One of the most common causes of neck pain, and sometimes headaches, is poor posture. It’s easy to get into bad posture habits without even realizing it – even an activity as “innocent” as reading in bed can ultimately lead to pain, headaches, and more serious problems. The basic rule is simple: keep your neck in a “neutral” position whenever possible. Don’t bend or hunch your neck forward for long periods. Also, try not to sit in one position for a long time. If you must sit for an extended period, make sure your posture is good: Keep your head in a neutral position, make sure your back is supported, keep your knees slightly lower than your hips, and rest your arms if possible.

Subluxations

Subluxations in the neck and upper back area are extremely common due to the high degree of stress associated with holding up your head, coupled with the high degree of instability in the cervical spine. Most subluxations tend to be centered around four areas: the top of the cervical spine where it meets the skull; in the middle of the cervical spine where the mechanical stress from the head is the greatest; in the transition where the cervical and thoracic areas of the spine meet; and in the middle of the thoracic spine where the mechanical stress from the weight of the upper body is greatest. Signs of subluxation include looking in the mirror and seeing your head tilted or one shoulder higher than the other. Often women will notice that their sleeve length is different or that a necklace is hanging off center. If someone looks at you from the side they may notice that your head sits forward from your shoulders. This is known as FHP – forward head posture – and is very common for people who are stooped over their computers all day long. Subluxations are a debt to the body. If they are not taken care of soon after they occur, then they can get much worse over time due to the accumulation of compounding interest.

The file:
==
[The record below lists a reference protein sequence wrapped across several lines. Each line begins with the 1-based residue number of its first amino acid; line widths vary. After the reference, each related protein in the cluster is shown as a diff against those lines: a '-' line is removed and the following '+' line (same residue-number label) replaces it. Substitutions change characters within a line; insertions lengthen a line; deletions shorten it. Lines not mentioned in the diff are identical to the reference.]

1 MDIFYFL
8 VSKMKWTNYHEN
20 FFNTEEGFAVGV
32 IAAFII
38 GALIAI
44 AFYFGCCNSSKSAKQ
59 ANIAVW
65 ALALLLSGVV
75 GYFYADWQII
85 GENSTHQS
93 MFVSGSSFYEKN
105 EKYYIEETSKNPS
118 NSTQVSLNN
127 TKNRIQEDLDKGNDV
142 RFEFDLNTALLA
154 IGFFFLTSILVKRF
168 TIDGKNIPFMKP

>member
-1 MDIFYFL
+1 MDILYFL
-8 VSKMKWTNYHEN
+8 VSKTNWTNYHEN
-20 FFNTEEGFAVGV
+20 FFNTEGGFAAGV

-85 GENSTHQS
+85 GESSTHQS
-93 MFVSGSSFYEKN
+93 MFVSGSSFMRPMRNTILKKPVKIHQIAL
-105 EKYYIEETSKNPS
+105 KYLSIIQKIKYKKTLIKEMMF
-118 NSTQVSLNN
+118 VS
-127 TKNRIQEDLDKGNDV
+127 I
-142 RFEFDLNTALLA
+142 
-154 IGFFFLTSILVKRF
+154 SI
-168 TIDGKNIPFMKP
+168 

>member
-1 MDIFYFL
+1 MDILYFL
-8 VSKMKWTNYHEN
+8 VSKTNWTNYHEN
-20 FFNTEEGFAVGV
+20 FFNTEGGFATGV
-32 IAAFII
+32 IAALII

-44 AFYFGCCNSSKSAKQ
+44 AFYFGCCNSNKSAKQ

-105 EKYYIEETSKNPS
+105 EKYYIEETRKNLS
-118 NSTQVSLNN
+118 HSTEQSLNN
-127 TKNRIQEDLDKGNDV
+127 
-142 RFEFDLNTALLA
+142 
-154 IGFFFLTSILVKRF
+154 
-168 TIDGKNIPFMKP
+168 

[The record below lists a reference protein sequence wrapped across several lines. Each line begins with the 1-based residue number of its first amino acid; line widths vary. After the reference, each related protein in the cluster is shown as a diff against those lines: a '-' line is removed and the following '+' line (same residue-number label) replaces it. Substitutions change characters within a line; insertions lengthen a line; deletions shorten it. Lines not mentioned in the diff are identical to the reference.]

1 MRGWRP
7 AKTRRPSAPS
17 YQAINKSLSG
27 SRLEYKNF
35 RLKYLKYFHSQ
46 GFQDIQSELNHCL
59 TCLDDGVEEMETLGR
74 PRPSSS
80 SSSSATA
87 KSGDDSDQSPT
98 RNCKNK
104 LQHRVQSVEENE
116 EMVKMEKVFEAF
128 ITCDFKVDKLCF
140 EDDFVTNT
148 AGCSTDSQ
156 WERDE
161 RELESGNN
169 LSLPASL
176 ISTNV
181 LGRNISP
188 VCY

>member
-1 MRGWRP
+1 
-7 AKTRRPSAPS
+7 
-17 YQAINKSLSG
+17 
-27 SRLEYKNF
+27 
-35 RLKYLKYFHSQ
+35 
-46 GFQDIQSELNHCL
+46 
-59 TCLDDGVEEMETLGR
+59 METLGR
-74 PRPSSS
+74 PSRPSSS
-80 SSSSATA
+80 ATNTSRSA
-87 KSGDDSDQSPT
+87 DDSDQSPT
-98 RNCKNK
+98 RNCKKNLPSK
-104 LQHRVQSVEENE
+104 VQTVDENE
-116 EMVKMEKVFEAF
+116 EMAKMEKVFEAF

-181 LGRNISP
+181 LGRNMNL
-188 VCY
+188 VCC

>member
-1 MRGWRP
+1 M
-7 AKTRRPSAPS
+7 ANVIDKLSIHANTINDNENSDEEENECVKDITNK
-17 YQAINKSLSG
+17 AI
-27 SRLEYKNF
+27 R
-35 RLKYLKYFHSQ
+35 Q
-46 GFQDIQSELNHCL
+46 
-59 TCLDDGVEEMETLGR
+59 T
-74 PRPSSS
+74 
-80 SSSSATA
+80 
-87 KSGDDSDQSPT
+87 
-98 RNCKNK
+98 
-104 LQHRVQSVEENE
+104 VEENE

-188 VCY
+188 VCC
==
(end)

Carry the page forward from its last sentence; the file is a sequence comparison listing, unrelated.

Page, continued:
Stress

When most people become stressed, they unconsciously contract their muscles. In particular, the muscles in their back. This ‘muscle guarding’ is a survival response designed to guard against injury. In today’s world where we are not exposed to physical danger most of the time, muscle guarding still occurs whenever we become emotionally stressed. The areas most affected are the muscles of the neck, upper back and low back. For most of us, the particular muscle affected by stress is the trapezius muscle, where daily stress usually leads to chronic tightness and the development of trigger points.

The two most effective ways you can reduce the physical effects of stress on your own are to increase your activity level – exercise – and by deep breathing exercises. When you decrease the physical effects of stress, you can substantially reduce the amount of tightness and pain in your upper back and neck.
Disc Herniations

The discs in your cervical spine can herniate or bulge and put pressure on the nerves that exit from the spine through that area. Although cervical discs do not herniate nearly as often as lumbar discs do, they occasionally can herniate, especially when the discs sustain damage from a whiplash injury.